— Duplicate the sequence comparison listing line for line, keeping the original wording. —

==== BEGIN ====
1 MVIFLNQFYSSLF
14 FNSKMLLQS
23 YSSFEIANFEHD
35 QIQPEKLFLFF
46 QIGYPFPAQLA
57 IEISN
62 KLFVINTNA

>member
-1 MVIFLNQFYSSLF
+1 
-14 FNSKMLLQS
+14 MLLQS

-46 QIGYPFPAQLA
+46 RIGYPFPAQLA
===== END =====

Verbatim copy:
1 MVIFLNQFYSSLF
14 FNSKMLLQS
23 YSSFEIANFEHD
35 QIQPEKLFLFF
46 QIGYPFPAQLA
57 IEISN
62 KLFVINTNA

>member
-1 MVIFLNQFYSSLF
+1 
-14 FNSKMLLQS
+14 MLLQS

-46 QIGYPFPAQLA
+46 RIGYPFPAQLA